I loved the movie as did my wife and daughter. Crowd liked it too. No standing O but sustained applause.
    I think the movie succeeded spectacularly as entertainment. The actors were superb in their roles; the story was interesting and I thought,well-told; the cinematography, costuming, CGI, etc were all great. I really enjoyed all the bits of the various Shakespeare plays that they staged in the film (really enjoyed the Henry V, Mark Rylance does a wonderful job with the opening chorus).
    Now as to the historical accuracy of the movie, there are a lot of things wrong, especially chronologically and a lot of things that are highly speculative. I'm not a proponent of the PT theory but it does serve the plot well and makes the story more interesting. We don't know anything about what sort of relationship Ben Jonson had with the author but the way it is portrayed in the film feels like what I imagine it could have been or at least what I would have liked it to have been if that makes any sense. I really liked the Jonson character in the film. He has one of the best lines in the film to de Vere's wife when leaving their home near the end of the film.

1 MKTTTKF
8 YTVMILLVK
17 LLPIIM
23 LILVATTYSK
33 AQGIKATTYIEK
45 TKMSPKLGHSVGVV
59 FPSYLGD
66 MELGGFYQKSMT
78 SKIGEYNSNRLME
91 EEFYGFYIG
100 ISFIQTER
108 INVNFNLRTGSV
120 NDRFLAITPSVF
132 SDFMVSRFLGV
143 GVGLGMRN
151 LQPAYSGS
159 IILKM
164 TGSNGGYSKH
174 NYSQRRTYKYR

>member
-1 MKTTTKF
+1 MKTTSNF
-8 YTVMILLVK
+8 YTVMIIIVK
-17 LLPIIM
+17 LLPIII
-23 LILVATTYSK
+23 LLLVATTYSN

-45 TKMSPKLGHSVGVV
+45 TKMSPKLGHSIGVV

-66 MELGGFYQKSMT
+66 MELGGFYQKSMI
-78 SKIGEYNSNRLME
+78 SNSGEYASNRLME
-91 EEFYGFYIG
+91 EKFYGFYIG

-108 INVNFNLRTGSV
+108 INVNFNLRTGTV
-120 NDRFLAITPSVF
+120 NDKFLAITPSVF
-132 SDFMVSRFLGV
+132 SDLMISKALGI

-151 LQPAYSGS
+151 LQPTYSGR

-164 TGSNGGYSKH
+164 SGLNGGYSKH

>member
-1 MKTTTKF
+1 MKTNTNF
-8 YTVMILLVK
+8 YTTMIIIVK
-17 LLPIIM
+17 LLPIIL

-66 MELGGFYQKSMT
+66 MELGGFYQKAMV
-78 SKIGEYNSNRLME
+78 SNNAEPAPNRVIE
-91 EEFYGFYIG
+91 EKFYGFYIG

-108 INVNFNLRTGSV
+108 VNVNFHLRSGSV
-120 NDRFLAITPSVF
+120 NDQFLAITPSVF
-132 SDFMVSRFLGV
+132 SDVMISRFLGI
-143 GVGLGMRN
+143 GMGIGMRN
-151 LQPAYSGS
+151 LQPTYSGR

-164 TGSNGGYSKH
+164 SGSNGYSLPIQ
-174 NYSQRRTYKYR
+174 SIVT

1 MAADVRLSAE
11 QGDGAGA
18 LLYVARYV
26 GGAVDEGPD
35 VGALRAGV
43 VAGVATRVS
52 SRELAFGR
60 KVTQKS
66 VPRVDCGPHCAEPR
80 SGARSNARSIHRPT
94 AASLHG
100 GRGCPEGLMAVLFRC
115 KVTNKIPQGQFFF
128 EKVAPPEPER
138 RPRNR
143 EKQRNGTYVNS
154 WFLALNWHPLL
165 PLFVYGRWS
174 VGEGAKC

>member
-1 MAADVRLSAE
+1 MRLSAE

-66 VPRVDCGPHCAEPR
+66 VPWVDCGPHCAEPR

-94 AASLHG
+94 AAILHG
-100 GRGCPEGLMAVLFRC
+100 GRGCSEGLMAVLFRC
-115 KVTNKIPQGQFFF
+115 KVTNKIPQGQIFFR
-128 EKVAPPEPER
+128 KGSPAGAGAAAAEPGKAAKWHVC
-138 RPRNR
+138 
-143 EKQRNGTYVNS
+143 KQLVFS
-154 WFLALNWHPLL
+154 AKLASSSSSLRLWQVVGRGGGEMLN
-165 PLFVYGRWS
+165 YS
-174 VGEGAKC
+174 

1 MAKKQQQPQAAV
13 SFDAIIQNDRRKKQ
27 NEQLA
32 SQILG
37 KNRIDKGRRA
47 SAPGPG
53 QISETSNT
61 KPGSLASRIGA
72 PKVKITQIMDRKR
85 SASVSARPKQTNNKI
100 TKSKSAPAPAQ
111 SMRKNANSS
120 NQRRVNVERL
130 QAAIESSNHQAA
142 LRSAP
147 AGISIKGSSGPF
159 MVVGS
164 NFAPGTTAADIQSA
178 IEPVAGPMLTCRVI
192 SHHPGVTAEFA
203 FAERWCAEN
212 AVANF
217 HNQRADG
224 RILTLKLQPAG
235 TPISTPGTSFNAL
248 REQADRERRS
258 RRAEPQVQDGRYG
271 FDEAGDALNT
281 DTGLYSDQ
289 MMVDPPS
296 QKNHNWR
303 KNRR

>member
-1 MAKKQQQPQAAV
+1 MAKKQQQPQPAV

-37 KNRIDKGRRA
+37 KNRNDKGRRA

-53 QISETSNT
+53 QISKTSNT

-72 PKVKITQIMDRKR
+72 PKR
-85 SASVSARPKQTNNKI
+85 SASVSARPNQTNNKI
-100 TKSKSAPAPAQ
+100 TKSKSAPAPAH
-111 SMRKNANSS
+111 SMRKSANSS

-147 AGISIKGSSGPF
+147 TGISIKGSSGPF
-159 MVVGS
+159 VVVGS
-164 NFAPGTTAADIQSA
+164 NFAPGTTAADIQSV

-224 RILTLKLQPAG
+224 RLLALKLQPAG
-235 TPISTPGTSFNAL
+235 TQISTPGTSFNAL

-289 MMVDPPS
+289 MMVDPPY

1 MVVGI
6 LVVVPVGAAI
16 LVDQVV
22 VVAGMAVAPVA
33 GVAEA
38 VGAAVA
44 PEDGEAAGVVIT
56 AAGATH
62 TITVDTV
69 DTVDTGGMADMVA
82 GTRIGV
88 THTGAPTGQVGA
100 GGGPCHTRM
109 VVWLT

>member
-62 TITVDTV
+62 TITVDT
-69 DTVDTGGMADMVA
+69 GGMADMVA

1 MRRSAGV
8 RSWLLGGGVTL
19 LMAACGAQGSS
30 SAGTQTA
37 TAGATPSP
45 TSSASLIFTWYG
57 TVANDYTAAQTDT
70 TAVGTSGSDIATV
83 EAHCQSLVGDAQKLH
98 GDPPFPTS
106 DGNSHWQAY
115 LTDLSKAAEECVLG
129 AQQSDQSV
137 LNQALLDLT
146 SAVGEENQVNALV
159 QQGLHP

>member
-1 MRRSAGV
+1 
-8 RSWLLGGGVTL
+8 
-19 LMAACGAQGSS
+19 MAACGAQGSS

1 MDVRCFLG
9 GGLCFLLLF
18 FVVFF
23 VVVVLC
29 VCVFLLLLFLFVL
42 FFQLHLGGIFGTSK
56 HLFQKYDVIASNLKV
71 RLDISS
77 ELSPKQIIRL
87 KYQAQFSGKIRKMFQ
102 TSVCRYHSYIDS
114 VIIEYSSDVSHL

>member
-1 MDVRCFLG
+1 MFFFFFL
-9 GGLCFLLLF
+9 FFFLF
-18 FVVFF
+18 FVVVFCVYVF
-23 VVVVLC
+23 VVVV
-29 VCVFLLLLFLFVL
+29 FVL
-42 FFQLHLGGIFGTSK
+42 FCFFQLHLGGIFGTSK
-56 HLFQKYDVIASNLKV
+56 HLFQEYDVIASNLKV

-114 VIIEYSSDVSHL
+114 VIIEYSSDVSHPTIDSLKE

All-in-all I think the writer and the director have done a masterful job of creating an entertaining film that is still enlightening in some significant ways while taking liberties with the facts. Bravo! Can't wait to see it again.